This was Samantha: a special breed. She was tough, just like her dad. She had struggles with her mom and with drugs. She could easily have dropped out of high school, dead-ending to a life of low-paying jobs and dreams deferred, but she stuck it out and was now in her senior year at Anchorage West High School. She thought she might work with animals or become a nurse and join the navy. She was a nurturer who looked out for strays and misfits, who would see someone eating alone in the cafeteria or hunched off to the side at a pep rally and casually approach, make some small talk. She was kind.

Samantha had a niece she adored and two dogs she was obsessed with. For all their arguments she really loved Duane, who had moved in with her and James eight months ago. Duane too was saving up for better things, working as a dishwasher at the popular seafood restaurant Suite 100.

He had been due to pick Sam up the night she went missing. When he got there, he told police, she was gone.

Now, on Saturday, APD needed to play catch-up. Yes, to find Samantha, but also to calm the public. The story had gone national.

Lieutenant Dave Parker, out of naïveté or desperation, was far too open with the media. "They left on foot, we know that much," he said. "But beyond that, her disappearance has become a complete mystery." This only amplified the community's worry. Samantha's disappearance spoke to the specific fear of any parent of a young girl here who was working alone, in the dark, in a heavily populated place.

Samantha could have been anyone's child.

Indeed, public pressure forced APD to show parts of the surveillance video to the press. Again, all police could say was that the suspect was wearing a dark hoodie, maybe a baseball cap, and was significantly taller than Samantha, who stood just five foot five.

"Anyone could be a suspect at this point," one detective said.

That included James and Duane.

Detective Doll had interrogated both men separately at the station on Thursday morning, within hours of Samantha's disappearance. Doll's original assessment of James was of a straightforward man. In her police report, on the 1–10 HONESTY SCALE, she wrote, "10—brutally honest."

Yet she was puzzled by what James and Duane told her.

Duane said he drove over to Common Grounds in the pickup truck he and Samantha shared at about 8:30 that night. He had been running a little behind at his own job, maybe by ten minutes.

As Duane pulled up, he said, he noticed the kiosk's inside lights were off. The whole stand was covered in darkness. He got out of the truck and looked in one of the windows. Samantha wasn't there.

"Everything was closed," he told Detective Doll. He noticed napkins strewn on the floor and towels sitting on the countertop, which he found weird. Samantha was a neat freak.

So why didn't Duane go inside?

"I didn't want to trigger an alarm and be accused of breaking in," he said. He figured Samantha got a ride with someone else. Doll asked Duane for proof of his timeline, but as he scrolled through text messages to prove his story, it became clear to Doll that he and Samantha were having significant problems.

No, Duane insisted. It was going well. Yes, things had been rocky, but they were way past that.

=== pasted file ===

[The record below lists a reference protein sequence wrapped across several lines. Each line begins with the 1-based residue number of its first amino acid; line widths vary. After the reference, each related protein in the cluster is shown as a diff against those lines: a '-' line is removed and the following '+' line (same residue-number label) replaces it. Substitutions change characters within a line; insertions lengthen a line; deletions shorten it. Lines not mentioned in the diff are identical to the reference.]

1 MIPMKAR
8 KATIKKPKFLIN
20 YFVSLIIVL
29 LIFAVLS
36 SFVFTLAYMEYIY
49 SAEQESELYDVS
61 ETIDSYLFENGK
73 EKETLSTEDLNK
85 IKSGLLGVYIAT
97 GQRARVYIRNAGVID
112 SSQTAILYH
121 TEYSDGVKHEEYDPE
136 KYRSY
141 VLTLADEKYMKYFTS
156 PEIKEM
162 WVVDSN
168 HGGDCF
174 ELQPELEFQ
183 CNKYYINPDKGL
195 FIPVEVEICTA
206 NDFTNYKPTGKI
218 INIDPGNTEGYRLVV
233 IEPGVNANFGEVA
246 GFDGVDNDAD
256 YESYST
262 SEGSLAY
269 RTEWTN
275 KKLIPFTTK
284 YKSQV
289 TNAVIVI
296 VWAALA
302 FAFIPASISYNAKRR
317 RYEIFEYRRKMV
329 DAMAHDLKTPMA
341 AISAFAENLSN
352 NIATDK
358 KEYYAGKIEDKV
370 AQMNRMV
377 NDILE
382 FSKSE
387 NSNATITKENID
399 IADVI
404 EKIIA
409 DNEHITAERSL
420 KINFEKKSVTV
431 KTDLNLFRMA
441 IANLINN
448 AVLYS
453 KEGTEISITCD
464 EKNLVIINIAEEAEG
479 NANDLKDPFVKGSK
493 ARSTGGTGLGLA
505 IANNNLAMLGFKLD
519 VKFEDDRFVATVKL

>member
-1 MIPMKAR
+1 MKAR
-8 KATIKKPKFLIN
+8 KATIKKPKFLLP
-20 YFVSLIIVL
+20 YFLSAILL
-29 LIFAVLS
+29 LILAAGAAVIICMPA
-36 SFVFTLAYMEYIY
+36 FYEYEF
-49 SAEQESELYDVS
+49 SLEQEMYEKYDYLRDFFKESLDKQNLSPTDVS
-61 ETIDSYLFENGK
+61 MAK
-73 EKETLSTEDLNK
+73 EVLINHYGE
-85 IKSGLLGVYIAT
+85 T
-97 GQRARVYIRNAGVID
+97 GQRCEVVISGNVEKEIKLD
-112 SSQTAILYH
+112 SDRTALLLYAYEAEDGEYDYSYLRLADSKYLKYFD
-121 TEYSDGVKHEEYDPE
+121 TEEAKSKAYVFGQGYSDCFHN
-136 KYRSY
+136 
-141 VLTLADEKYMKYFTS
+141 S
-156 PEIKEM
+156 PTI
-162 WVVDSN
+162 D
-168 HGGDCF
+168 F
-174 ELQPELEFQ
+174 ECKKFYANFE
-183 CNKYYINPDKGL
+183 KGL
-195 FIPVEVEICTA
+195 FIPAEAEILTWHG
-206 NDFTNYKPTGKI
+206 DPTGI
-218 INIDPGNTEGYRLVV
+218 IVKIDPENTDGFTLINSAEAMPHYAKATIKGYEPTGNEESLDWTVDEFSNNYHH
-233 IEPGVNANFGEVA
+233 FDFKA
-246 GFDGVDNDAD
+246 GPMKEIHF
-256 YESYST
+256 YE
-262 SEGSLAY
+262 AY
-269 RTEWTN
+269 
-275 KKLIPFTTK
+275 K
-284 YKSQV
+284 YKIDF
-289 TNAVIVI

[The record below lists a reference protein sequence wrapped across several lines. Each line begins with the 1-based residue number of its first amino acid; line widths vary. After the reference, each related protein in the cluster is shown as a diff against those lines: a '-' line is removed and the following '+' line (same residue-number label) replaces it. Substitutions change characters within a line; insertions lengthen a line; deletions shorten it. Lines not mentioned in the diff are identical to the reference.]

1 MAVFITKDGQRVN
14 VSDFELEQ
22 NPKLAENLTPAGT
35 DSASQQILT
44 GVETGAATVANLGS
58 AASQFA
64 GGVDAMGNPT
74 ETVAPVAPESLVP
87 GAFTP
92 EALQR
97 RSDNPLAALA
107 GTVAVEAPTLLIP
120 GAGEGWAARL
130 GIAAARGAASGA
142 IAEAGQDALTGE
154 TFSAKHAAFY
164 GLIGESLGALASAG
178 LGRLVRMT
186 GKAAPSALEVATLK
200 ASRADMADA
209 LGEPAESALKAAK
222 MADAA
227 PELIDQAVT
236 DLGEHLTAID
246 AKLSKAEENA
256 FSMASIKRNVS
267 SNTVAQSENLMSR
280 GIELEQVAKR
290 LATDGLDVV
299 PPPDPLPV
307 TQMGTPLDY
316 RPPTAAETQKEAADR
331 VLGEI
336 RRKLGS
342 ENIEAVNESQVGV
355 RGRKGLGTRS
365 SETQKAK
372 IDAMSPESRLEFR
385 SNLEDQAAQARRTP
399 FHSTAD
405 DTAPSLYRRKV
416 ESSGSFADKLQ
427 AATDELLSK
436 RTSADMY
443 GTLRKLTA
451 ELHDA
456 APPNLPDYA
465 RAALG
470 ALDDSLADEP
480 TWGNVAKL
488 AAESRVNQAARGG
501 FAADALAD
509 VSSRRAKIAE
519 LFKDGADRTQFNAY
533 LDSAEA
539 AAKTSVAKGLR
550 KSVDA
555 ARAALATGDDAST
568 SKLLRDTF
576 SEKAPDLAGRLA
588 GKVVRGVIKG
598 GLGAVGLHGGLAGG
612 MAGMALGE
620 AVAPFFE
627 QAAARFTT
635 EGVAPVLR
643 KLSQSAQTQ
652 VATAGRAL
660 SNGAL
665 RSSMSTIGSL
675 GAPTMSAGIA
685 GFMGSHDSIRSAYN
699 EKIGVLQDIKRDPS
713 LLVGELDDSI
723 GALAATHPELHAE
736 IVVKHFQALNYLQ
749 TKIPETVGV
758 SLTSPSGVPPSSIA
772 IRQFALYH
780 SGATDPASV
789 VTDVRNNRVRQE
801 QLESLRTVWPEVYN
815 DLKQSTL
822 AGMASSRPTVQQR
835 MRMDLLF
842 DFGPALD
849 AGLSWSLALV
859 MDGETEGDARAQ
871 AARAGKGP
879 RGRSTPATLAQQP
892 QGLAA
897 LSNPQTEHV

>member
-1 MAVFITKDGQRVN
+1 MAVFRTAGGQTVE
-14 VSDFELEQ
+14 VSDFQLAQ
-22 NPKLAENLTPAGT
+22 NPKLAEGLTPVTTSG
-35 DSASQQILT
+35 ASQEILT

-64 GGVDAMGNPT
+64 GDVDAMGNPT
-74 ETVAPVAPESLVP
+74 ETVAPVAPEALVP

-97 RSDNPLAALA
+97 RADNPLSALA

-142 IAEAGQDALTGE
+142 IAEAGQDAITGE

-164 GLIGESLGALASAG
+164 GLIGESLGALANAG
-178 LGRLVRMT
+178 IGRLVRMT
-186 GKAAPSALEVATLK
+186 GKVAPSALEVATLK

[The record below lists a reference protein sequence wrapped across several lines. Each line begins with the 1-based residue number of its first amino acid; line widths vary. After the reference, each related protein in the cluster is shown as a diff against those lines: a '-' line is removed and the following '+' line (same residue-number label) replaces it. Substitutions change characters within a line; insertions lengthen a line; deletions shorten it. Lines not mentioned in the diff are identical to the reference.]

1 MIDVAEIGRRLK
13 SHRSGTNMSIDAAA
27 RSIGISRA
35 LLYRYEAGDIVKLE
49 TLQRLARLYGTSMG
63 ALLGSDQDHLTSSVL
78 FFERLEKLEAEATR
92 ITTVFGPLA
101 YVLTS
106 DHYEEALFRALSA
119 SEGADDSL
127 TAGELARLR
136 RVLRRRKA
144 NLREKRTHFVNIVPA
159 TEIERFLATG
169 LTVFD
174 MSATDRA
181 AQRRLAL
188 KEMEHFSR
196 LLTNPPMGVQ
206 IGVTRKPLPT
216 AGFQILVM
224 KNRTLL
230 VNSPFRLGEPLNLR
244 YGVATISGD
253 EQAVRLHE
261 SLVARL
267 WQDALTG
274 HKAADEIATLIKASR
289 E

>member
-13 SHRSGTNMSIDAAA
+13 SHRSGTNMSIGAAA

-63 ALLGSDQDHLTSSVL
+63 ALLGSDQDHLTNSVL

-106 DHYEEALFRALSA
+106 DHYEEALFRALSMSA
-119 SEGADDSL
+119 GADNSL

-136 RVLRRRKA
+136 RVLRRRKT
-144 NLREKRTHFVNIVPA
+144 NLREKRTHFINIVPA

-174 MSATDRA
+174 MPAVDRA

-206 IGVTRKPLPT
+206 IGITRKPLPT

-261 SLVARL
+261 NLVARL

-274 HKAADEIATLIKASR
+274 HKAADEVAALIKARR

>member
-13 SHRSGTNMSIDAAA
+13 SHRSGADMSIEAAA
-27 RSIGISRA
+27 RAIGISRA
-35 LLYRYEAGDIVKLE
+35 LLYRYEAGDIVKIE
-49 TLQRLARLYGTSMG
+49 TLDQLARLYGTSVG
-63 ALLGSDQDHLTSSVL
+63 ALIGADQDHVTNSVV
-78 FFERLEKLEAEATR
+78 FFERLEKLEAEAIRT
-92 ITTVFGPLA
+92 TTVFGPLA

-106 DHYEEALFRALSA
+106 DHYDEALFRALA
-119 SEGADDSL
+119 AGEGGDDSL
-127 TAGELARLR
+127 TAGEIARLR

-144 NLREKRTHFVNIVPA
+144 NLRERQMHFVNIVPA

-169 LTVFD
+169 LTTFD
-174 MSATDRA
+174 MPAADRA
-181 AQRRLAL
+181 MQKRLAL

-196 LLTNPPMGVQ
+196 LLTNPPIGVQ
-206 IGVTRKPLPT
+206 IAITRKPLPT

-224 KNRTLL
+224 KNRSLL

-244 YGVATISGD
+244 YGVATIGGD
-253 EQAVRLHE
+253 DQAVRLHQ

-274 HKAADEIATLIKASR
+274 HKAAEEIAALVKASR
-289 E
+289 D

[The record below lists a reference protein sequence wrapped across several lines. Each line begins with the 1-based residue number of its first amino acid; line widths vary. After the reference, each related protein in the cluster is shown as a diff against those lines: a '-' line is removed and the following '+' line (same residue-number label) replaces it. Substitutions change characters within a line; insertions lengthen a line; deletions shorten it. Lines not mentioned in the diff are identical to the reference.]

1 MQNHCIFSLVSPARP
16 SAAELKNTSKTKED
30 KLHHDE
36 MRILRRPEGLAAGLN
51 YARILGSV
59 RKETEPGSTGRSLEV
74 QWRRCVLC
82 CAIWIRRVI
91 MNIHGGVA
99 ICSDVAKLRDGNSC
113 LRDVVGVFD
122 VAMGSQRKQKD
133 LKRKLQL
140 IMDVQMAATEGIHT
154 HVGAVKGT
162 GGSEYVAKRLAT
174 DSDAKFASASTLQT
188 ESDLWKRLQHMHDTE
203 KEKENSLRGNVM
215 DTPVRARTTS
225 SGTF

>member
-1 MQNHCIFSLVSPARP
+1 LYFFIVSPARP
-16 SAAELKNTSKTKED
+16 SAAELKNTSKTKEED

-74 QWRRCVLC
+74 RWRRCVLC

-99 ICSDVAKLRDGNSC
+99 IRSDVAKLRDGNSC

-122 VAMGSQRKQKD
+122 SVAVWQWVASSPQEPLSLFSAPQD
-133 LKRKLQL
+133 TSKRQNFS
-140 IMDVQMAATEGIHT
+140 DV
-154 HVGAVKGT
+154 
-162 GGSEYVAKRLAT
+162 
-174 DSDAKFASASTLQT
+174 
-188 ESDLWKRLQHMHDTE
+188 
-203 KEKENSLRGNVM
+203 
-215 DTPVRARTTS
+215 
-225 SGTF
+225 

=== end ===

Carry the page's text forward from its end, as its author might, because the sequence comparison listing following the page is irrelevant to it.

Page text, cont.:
Doll didn't think so. She told him to scroll farther back through his texts, and there it was. Okay, Duane said. Yes, he'd been flirting with other girls. Sam knew about that. She hated it. And since detectives could subpoena his phone, he may as well admit that he'd called Samantha the night she went missing, while she was working, and when she said she couldn't talk he said, "Whatever," and hung up. He had to admit that yes, he'd been angry with her.

Doll read the text Duane finally got from Samantha at 11:30 that night.

F.U. asshole. I know what u did I am going to spend a couple of days with friends need time to think plan acting weird let my dad know.

"Acting weird"? Who was acting weird here? Doll went on the offensive.

What had Duane done? How had he been acting weird? Was he cheating on Samantha? Had she confronted him when he came to pick her up? Had he lost his temper with her, gone further than he planned? Did something happen by accident?

No, Duane said. I didn't do this.

Well, Doll asked, what happened next?

Duane said he went home to James and waited up, hoping Samantha would come home. At around three in the morning, he suddenly felt the need to open the front door and go outside.

Why? Doll asked.

Duane couldn't explain. But he said he saw a man with a mask, about six feet away, going through his and Samantha's pickup truck. They each stood there for a moment, staring at each other, and then the man closed the door and walked away.

What did Duane do next?

He went back inside and told James, he said. About an hour later, Duane searched the truck and realized Samantha's driver's license, which she always kept tucked in her visor pocket, was missing. Then he went back in the house and went to sleep. It was a pretty sound sleep. Duane didn't wake up until about 9:30 A.M.

Doll was incredulous. By this point in Duane's story, Samantha had been missing for seven hours. She had texted him and explained how upset she was. Conveniently, a few hours later a strange masked man shows up at their house. He somehow knows where Samantha lives, which vehicle is hers, finds it among all the others parked on a dark street, knows exactly where her license is and takes it, and neither James nor Duane called the police? Or thought to follow or chase this man down the street as he walked away?


If Duane and James were so worried, why didn't they call the cops? Why did they never report Samantha missing?

Duane had a simple answer: He didn't think police would do anything until Samantha had been missing for twenty-four hours.

Interesting. That was the same thing James Koenig had told Doll in his interview immediately before.

Later that night, Doll sent two officers, armed and unannounced, to James and Duane's house. Doll had some more questions, but her real motive was to get a sense of how the two would react when caught off guard.

What these officers found only made Doll more suspicious. When James came to the door, the officers reported, he wouldn't let them in. Instead, he wedged his way through the doorframe, stood outside, and shut the door firmly behind him. When they asked to speak to Duane, James went back in the same way, and Duane entered and exited the same way too.

On Sale
Jun 9, 2020
Page Count
304 pages